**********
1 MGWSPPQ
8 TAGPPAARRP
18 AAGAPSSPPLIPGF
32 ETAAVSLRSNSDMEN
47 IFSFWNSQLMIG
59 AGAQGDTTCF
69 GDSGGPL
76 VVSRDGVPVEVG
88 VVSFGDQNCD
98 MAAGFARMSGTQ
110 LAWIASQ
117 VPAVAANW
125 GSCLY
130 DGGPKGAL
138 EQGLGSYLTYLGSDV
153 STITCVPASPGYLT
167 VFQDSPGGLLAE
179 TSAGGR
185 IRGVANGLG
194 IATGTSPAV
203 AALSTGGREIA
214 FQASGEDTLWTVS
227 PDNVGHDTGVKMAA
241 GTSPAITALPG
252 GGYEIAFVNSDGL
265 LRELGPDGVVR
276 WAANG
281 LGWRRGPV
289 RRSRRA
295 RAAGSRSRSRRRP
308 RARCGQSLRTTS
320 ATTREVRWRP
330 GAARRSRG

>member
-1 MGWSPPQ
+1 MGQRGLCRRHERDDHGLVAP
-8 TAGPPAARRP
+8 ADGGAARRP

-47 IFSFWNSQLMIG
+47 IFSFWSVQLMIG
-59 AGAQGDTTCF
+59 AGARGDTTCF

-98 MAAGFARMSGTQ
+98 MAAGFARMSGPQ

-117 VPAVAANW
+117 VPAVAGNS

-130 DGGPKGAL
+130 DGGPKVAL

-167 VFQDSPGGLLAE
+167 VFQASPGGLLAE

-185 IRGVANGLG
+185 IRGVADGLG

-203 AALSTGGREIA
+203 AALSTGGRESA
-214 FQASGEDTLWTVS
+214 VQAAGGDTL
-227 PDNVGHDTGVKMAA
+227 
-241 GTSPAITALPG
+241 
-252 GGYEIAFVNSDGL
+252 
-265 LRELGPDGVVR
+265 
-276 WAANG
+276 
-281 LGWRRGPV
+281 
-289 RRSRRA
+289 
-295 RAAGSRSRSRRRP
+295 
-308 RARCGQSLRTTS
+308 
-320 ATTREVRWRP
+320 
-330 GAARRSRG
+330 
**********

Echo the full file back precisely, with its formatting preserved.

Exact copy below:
1 MGWSPPQ
8 TAGPPAARRP
18 AAGAPSSPPLIPGF
32 ETAAVSLRSNSDMEN
47 IFSFWNSQLMIG
59 AGAQGDTTCF
69 GDSGGPL
76 VVSRDGVPVEVG
88 VVSFGDQNCD
98 MAAGFARMSGTQ
110 LAWIASQ
117 VPAVAANW
125 GSCLY
130 DGGPKGAL
138 EQGLGSYLTYLGSDV
153 STITCVPASPGYLT
167 VFQDSPGGLLAE
179 TSAGGR
185 IRGVANGLG
194 IATGTSPAV
203 AALSTGGREIA
214 FQASGEDTLWTVS
227 PDNVGHDTGVKMAA
241 GTSPAITALPG
252 GGYEIAFVNSDGL
265 LRELGPDGVVR
276 WAANG
281 LGWRRGPV
289 RRSRRA
295 RAAGSRSRSRRRP
308 RARCGQSLRTTS
320 ATTREVRWRP
330 GAARRSRG

>member
-1 MGWSPPQ
+1 MGQRGLCRRHERDDHGLVAP
-8 TAGPPAARRP
+8 ADGGAARRP

-47 IFSFWNSQLMIG
+47 IFSFWSVQLMIG
-59 AGAQGDTTCF
+59 AGARGDTTCF

-98 MAAGFARMSGTQ
+98 MAAGFARMSGPQ

-117 VPAVAANW
+117 VPAVAGNS

-130 DGGPKGAL
+130 DGGPKVAL

-167 VFQDSPGGLLAE
+167 VFQASPGGLLAE

-185 IRGVANGLG
+185 IRGVADGLG

-203 AALSTGGREIA
+203 AALSTGGRESA
-214 FQASGEDTLWTVS
+214 VQAAGGDTL
-227 PDNVGHDTGVKMAA
+227 
-241 GTSPAITALPG
+241 
-252 GGYEIAFVNSDGL
+252 
-265 LRELGPDGVVR
+265 
-276 WAANG
+276 
-281 LGWRRGPV
+281 
-289 RRSRRA
+289 
-295 RAAGSRSRSRRRP
+295 
-308 RARCGQSLRTTS
+308 
-320 ATTREVRWRP
+320 
-330 GAARRSRG
+330 